“I love words…I love how they roll off my tongue and

pour out of my imagination and into my fingers.”

 

She wasn’t a copywriter by trade. Rather, she was a résumé writer and knew her cover letter was going to have to be compelling to help the reader connect the dots between her experience and who they were looking for to fill the position.

Instead of writing, “although I don’t have any experience in copywriting,” she explained how resumes are really marketing documents that tell stories with a beginning, many challenges, and even happy, productive, and profitable endings. She had written hundreds of those stories with creativity, innovation, and attention to detail.

Do you see how she worked in some key words without being obvious?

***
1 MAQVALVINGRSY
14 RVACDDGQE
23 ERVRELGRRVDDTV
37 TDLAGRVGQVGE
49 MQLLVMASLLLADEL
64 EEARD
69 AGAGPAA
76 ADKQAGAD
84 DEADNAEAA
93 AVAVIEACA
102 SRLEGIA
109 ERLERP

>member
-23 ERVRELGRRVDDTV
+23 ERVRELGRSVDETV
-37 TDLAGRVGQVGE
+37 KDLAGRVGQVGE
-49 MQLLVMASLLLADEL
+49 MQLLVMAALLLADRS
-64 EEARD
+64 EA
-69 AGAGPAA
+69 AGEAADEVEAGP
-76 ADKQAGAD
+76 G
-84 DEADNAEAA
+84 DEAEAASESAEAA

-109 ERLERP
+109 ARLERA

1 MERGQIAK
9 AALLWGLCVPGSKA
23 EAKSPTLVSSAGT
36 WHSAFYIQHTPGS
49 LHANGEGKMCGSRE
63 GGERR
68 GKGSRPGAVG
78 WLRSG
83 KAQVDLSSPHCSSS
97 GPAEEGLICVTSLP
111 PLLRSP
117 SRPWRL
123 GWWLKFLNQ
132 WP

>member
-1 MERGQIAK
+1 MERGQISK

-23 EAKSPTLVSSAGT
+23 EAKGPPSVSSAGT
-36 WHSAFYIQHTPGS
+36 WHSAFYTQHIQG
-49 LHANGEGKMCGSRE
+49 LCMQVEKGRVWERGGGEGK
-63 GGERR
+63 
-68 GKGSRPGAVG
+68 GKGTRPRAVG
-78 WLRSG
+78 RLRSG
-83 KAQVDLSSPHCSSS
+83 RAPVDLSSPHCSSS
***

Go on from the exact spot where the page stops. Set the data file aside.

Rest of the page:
This woman connected the dots for the employer. She didn’t say, “I’m an ideal candidate.” Instead she wrote:

“A good résumé writer must translate the facts of a routine job into technicolor nuggets of ‘ah ha!’ marketing copy to get that person an interview. It takes imagination, creativity, and the ability to write personal stories that engage readers in what can be for the hiring manager—the most tortuous part of their job. Yet, I did it, successfully for 20 years, and I still have people asking me to write for them.”

Do you see where she added in a sense of urgency? Better catch me quick because people are looking for someone like me!

This kind of cover letter doesn’t play well as a boring template. But if you’re really committed to a successful job search, you can’t let yourself become complacent and churn out the identical generic résumés and cover letters over and over.

You only have three to six seconds.

Don’t forget, you only have three to six seconds to capture the attention of the reader. You can do this! And, if you want help, just message us via email or on social media.

Please leave us a comment and tell us your thoughts. We’d love to hear from you.

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Camille Roberts